Saturday, 11 July 2015

The Lagoon Nebula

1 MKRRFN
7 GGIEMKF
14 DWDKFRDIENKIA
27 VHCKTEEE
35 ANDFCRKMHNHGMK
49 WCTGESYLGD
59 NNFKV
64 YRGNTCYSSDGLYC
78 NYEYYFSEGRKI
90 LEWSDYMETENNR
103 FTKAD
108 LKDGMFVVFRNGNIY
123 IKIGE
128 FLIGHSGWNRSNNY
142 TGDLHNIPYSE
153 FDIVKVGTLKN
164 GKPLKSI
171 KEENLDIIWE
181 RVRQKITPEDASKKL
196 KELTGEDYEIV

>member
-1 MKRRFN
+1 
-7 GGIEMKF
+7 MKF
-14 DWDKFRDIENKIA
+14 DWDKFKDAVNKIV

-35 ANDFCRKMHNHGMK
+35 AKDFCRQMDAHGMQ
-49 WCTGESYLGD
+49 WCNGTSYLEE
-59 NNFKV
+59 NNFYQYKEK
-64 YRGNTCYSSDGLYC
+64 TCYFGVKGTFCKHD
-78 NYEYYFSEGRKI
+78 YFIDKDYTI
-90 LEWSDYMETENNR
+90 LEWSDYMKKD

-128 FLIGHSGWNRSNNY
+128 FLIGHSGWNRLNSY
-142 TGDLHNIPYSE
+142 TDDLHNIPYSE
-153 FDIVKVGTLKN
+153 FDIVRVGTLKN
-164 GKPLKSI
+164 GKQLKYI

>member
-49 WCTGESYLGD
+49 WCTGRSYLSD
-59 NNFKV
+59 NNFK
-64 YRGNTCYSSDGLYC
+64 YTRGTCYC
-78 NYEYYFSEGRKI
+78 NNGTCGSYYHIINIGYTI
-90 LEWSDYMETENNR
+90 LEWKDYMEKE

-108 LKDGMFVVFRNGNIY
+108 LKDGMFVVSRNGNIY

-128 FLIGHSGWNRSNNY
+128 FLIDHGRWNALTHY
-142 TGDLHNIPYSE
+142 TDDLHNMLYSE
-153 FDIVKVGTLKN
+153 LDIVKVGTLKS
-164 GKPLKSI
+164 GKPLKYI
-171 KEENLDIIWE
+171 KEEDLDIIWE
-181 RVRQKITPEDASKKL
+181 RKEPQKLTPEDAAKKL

This nebula, which first appeared to humanity in 1654, by Italian astronomer Hodierna, was catalogued by Charles Messier as his eighth entry. It appeared as an interesting fuzzy smudge, behind a sparkling little star cluster and 4 stars in a line. This is a modern-day picture of it using the following equipment: an iOptron equatorial mount, a Celestron 9.25 inch Schmidt-Cassegrain, a f/10 to f/6.3 focal reducer, an Atik 383L+ CCD camera cooled to -20ºC (which had the usual temporary icing problems), a 1¼" filter wheel with Luminance Red Green and Blue filters. There was no guider used with this, so we limited the exposure length to 30 seconds, which could have gone higher but the wind occasionally would spoil a frame by shaking the telescope. The dew shield was removed, due to the wind. The other operation problem in taking this was the observatory wall was located about 15 feet to the south of the telescope, and at 8 foot high, meant the lagoon nebula was shortly about to 'hit the wall'. Luckily colleagues stayed on until midnight enabling me to acquire at least 12 images through each filter. Given the altitude of the subject (about 10º above the SSE horizon), it's not a bad image. Processing this was difficult, due to there not being any time to take any calibration frames. This keeps the noise down but gives horrendous vignetting to remove, which is especially hard when nebula fills the frame. The 'hot pixels' that pop up, were removed using a clever stacking technique, called sigma clipping, and there was no dust on the sensor to spoil the image.